Next Tuesday, Americans vote to decide who will be their next President.
Shifts in focus : 7 days of Economics
- Two-step market reaction to US elections: first flight to safe havens, thenimproved sentiment
- The president-elect’s communication and the composition of his cabinet are now the focus
Financial markets are discounting mechanisms : price changes reflect changing expectations. As it became increasingly likely during the Asian session on 9 November that Donald Trump would be the next president of the US, the market reaction was swift and significant.
Equities and equity futures were down significantly, the dollar weakened against the euro, US treasury yields and German Bund yields declined, some Eurozone spreads widened, the Mexican peso saw a big drop, commodities weakened but gold rallied. In summary, investors switched to ‘risk off’ mode: risky assets suffered and safe havens rallied. The reaction reflected the surprise element (investors were positioned for a Clinton victory) and an increase in uncertainty.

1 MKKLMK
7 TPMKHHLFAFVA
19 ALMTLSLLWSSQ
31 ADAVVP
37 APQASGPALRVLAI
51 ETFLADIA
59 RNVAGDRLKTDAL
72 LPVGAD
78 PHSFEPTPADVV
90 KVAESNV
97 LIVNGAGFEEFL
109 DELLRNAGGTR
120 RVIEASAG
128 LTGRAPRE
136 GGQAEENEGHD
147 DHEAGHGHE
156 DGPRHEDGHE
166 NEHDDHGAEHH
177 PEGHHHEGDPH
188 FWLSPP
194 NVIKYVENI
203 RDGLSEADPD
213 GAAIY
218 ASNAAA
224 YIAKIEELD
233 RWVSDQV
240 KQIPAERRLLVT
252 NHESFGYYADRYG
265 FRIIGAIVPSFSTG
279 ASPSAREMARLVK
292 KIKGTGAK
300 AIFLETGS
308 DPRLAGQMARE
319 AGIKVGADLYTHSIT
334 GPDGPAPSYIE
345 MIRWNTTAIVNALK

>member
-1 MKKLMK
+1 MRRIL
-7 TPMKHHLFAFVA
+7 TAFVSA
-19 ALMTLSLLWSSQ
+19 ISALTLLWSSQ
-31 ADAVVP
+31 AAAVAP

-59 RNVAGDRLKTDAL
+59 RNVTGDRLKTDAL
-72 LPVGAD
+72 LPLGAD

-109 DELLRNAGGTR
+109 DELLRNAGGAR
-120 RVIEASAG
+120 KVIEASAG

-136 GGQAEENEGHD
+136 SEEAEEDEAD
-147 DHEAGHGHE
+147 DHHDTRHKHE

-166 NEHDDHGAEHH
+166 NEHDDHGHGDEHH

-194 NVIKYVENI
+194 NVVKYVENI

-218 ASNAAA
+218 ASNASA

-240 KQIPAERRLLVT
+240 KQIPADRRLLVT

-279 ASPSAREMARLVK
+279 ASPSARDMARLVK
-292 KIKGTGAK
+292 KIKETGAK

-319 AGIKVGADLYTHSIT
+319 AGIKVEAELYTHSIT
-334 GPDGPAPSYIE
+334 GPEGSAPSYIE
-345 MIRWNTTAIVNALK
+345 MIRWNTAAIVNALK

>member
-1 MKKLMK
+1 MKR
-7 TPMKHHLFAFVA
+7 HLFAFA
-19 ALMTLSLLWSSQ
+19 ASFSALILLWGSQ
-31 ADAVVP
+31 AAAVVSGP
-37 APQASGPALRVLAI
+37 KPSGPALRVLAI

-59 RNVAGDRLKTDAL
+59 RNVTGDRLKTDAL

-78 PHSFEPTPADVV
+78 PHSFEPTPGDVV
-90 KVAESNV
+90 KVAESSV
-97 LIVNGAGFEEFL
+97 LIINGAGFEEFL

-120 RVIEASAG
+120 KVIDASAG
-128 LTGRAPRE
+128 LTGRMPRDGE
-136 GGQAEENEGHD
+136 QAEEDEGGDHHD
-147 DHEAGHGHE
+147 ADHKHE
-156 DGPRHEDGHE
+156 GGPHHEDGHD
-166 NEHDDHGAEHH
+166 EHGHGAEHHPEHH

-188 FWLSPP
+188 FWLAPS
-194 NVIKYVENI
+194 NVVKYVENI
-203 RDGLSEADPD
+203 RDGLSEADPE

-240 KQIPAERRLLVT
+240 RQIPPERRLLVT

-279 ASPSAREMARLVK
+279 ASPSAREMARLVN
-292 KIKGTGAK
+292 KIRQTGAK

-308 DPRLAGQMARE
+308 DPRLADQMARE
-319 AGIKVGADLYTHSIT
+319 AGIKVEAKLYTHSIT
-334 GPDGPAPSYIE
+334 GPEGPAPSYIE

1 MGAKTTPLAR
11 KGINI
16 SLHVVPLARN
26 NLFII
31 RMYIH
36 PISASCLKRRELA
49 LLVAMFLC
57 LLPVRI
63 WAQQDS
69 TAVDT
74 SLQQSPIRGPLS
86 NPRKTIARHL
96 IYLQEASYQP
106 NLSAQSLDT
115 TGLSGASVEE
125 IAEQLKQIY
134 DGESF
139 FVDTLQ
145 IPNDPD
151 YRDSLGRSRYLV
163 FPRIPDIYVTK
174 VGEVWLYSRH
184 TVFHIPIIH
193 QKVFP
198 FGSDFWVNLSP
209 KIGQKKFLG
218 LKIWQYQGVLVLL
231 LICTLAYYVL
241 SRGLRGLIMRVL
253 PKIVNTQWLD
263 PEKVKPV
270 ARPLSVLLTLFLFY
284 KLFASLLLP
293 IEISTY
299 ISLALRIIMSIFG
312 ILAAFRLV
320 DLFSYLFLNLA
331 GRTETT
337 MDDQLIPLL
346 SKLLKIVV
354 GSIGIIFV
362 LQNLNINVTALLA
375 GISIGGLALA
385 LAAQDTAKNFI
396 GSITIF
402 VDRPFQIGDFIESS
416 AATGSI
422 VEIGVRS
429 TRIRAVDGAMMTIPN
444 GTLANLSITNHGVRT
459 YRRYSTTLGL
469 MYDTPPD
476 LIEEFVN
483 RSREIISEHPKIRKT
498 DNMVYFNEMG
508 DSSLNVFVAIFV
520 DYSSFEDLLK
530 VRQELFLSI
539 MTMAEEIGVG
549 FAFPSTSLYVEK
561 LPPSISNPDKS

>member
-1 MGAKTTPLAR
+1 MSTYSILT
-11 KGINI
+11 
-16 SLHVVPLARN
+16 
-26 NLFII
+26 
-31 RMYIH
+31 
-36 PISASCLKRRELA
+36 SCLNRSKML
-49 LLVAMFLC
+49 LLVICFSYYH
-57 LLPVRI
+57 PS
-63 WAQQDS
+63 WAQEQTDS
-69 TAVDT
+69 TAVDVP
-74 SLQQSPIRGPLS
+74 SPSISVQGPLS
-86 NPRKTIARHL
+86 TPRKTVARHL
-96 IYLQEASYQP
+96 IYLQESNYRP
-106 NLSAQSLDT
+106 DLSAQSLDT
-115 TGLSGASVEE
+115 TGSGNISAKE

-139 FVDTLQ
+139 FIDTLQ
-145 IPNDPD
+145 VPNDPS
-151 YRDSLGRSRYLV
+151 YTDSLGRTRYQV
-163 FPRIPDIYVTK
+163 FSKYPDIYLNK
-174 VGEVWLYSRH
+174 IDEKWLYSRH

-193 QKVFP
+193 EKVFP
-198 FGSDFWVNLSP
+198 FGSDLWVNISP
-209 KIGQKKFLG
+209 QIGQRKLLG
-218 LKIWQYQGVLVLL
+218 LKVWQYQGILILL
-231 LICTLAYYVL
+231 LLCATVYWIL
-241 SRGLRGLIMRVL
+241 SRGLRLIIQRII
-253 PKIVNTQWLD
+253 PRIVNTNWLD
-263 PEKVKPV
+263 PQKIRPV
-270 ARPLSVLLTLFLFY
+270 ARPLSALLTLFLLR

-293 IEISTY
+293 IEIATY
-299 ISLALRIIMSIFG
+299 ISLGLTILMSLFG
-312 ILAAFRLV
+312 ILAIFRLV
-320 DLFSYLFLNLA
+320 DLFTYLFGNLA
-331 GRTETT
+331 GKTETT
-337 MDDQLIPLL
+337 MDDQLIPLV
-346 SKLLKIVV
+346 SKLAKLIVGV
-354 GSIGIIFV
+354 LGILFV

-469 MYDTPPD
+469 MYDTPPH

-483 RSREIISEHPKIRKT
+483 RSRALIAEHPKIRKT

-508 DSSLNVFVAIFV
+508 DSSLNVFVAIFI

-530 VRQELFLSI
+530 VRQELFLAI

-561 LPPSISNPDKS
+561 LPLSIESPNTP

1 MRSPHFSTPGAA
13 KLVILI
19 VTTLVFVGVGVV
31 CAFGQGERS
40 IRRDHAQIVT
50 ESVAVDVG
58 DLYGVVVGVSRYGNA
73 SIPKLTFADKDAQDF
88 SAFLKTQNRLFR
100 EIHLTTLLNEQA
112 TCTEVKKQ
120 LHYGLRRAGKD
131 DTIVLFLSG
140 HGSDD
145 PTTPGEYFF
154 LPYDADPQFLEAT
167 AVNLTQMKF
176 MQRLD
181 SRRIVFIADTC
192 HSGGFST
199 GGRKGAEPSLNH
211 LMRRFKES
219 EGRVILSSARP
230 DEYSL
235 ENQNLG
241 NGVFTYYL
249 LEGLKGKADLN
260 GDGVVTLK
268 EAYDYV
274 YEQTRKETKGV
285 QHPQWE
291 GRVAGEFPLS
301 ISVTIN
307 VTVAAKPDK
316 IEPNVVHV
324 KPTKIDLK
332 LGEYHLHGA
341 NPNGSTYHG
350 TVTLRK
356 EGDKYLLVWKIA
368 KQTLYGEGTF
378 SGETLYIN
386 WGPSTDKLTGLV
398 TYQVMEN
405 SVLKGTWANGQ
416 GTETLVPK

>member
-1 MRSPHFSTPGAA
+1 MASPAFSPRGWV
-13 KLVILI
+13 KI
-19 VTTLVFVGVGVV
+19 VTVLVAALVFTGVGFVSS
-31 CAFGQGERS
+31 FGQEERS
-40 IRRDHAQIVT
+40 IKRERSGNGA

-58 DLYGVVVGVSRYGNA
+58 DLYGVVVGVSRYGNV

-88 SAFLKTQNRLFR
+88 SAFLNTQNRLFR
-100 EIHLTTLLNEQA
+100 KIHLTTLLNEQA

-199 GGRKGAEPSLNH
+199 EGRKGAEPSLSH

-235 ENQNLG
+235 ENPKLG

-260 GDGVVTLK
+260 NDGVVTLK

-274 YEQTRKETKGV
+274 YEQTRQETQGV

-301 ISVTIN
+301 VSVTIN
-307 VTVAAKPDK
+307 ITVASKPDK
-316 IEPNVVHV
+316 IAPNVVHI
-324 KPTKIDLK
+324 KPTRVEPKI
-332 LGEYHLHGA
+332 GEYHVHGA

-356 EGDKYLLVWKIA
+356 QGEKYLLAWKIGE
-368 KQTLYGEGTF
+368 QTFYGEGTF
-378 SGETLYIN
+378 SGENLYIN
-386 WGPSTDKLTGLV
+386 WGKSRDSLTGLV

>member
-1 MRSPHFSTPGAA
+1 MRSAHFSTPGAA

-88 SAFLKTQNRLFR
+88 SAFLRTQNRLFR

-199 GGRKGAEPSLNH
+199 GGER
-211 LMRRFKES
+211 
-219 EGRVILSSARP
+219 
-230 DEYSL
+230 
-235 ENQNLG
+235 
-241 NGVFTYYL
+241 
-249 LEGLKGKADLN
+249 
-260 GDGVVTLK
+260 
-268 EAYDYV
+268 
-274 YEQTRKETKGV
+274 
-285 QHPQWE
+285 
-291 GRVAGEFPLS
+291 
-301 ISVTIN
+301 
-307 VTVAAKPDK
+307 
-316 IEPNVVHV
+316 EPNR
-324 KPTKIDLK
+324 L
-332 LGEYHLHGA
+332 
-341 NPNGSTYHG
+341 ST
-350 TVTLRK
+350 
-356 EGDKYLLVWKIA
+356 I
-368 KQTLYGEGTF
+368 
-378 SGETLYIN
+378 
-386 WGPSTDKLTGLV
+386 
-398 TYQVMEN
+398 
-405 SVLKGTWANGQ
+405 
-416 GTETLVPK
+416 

Subsequently things calmed down: equities recovered, the dollar strengthened, bond yields rose. This change of direction suggests that investorswere quick to shift focus on the medium term implications of the elections. The rise in US Treasury yields to levels well above those of the previous day reflects the view that there could very well be some degree of fiscal expansion, that this could impact the stance of Fed policy and that this warrants a higher risk premium.
Anticipations change of course on the back of new information, implying a particular focus on the president-elect’s communication and the composition of his team.